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A pão supplier supplying the Goan bread to a hotel

Toxic chemical test result of Goa’s pão  on Monday


PANAJI: Goans will know for sure by Monday whether the bread they eat is free from poisonous, cancer causing chemicals. Director of Food and Drug Administration (FDA), Bambolim, Salim Veljee said that the laboratory report on the presence of potassium bromate and potassium iodate in bread and bakery products is expected to be out on May 30. The report will reveal whether the local bread is safe for consumption, he said.

“Since May 23, when news broke out that bread in New Delhi contained potentially harmful chemicals, our food inspectors have collected bread samples from various bakers, patisseries, cafes and grocery stores in the state. The analysis of the samples will be out on Monday,” said Veljee.

There was no instruction from FDA Bhavan or higher authorities in the government to check the safety of local bread but our office is doing it anyway, said Veljee.

Meanwhile, members of the All Goa Bakers Association (AGBA) said that none of them use any harmful additives to make bread.

President of AGBA Agapito Menezes said, “Our ‘poders’ have not even heard of these chemicals. The cost of ‘pao’ is only Rs three. How can they afford these chemicals?” “Goan bakers – ‘poders’ and local bakeries – bake bread traditionally and do it two or three times a day. They don’t need to use chemical preservatives because they do not have excess production,” he pointed out.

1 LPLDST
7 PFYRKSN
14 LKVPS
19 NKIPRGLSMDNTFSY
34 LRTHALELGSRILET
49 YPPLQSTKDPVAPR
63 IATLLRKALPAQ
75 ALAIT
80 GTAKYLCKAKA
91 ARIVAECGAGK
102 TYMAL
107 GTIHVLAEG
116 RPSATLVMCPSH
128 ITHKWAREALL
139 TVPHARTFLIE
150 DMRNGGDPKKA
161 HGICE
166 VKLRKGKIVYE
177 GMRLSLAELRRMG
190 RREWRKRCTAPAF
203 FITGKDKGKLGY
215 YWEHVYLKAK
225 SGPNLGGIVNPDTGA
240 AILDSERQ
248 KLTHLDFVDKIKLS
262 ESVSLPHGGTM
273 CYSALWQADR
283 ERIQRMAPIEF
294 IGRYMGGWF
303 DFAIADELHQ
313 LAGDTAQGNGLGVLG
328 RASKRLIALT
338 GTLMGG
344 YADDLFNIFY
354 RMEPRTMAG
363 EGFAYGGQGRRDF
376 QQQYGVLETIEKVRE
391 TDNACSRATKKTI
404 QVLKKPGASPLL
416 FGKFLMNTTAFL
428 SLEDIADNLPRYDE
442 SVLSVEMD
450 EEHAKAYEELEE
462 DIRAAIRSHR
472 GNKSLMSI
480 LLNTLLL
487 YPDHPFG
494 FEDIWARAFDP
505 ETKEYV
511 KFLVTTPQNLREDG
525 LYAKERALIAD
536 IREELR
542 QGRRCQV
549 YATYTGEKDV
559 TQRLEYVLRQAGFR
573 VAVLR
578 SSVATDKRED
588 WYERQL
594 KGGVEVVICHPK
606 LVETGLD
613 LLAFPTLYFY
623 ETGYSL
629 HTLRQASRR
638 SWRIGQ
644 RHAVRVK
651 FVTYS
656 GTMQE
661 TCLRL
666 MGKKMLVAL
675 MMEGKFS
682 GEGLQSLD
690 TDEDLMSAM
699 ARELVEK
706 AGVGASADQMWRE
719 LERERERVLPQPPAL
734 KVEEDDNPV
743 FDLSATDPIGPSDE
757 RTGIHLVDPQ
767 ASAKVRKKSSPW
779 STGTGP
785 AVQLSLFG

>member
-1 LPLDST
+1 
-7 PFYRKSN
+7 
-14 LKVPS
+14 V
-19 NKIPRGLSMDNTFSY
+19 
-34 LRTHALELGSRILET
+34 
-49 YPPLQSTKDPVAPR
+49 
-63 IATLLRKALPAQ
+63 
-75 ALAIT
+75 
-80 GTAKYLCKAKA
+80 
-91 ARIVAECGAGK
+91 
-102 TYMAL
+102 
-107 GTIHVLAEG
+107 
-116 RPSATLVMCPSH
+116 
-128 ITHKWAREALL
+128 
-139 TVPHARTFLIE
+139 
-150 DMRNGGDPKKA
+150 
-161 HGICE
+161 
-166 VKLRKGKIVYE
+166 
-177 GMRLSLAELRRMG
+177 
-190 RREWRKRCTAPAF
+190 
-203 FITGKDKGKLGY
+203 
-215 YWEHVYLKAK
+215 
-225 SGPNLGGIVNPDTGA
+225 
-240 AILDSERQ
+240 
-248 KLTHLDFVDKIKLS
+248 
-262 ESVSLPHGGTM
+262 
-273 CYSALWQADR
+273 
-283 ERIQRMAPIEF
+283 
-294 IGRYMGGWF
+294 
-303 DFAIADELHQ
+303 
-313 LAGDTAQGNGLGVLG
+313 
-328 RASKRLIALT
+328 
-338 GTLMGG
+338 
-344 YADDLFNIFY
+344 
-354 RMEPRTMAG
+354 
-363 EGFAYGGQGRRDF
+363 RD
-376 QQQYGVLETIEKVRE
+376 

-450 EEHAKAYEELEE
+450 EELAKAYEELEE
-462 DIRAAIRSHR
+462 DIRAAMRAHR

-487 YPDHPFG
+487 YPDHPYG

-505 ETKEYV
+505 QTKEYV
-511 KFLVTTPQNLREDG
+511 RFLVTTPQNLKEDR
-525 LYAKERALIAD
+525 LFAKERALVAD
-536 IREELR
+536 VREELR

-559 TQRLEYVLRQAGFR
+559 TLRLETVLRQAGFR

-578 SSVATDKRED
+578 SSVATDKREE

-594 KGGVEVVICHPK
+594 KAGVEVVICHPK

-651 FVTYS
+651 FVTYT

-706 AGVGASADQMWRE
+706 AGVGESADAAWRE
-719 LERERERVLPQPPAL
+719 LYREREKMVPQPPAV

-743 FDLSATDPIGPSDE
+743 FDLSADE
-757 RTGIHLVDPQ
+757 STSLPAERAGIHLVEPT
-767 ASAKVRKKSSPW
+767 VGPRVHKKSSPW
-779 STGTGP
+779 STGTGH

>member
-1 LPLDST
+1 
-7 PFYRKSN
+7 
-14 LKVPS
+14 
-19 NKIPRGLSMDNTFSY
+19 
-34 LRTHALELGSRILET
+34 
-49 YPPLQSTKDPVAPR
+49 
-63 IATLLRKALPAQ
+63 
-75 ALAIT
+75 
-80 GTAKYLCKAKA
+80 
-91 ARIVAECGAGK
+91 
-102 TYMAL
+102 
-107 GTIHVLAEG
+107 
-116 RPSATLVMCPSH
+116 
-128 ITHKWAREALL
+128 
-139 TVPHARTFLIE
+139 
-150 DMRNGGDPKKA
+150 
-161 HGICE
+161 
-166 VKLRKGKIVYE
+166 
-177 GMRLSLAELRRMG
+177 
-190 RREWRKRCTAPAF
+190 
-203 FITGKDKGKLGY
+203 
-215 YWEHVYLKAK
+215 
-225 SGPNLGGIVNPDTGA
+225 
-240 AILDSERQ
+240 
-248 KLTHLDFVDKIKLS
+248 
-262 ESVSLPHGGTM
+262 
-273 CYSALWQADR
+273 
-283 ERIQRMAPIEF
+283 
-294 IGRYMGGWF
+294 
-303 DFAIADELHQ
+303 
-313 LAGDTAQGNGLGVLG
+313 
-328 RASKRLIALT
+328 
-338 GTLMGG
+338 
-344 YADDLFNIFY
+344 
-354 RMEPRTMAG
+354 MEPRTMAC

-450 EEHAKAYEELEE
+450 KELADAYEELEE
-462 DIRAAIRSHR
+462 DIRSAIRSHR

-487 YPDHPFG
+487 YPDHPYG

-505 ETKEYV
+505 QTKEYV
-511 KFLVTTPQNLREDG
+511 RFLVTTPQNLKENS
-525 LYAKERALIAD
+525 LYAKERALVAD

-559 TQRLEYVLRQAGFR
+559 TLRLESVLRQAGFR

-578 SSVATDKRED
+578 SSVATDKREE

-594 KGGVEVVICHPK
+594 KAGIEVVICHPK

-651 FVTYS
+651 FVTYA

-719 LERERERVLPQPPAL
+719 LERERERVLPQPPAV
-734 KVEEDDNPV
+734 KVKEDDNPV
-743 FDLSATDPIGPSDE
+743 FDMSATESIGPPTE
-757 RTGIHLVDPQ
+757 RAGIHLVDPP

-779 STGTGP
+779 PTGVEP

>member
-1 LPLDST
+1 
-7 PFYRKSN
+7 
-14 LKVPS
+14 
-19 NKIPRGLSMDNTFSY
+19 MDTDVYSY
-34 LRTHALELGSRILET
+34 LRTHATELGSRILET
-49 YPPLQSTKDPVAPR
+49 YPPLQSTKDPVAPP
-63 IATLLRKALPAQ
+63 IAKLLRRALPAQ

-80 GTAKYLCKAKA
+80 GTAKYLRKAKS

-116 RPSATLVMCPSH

There are about 1,200 bakers in Goa of which about 300 are members of AGBA, but Menezes said that he was confident that bread in the state is healthy and free from toxic chemicals. Ravindra Gaitonde, partner, Café Central, Panaji, said that their bread is absolutely natural and free from any preservative. “We need to file a defamation suit against the report because it cannot generalise on quality and create doubt in the minds of people,” he said.

An owner of a Panaji-based pastry chain said that the only ingredients that go into the making of bread are yeast, flour, salt, oil and sugar. No harmful chemicals are used, she said. A commercial sandwich bread manufacturer said that even large bakers do not use any chemicals in production.

New Delhi’s Centre for Science and Environment (CSE), a research organisation, released a study that found potassium bromate – a possible cancer-causing chemical – in 38 samples of popular bread brands in the national capital city. The study also found the presence of potassium iodate, a thyroid inducer. Both chemicals are used as additives to soften bread.

Usage of chemical is permitted up to limits of 50 ppm (parts per million) of bromate in bread. However, the Food Safety and Standards Authority of India (FSSAI) has now decided to remove potassium bromate from the list of additives and is studying the usage of potassium iodate.

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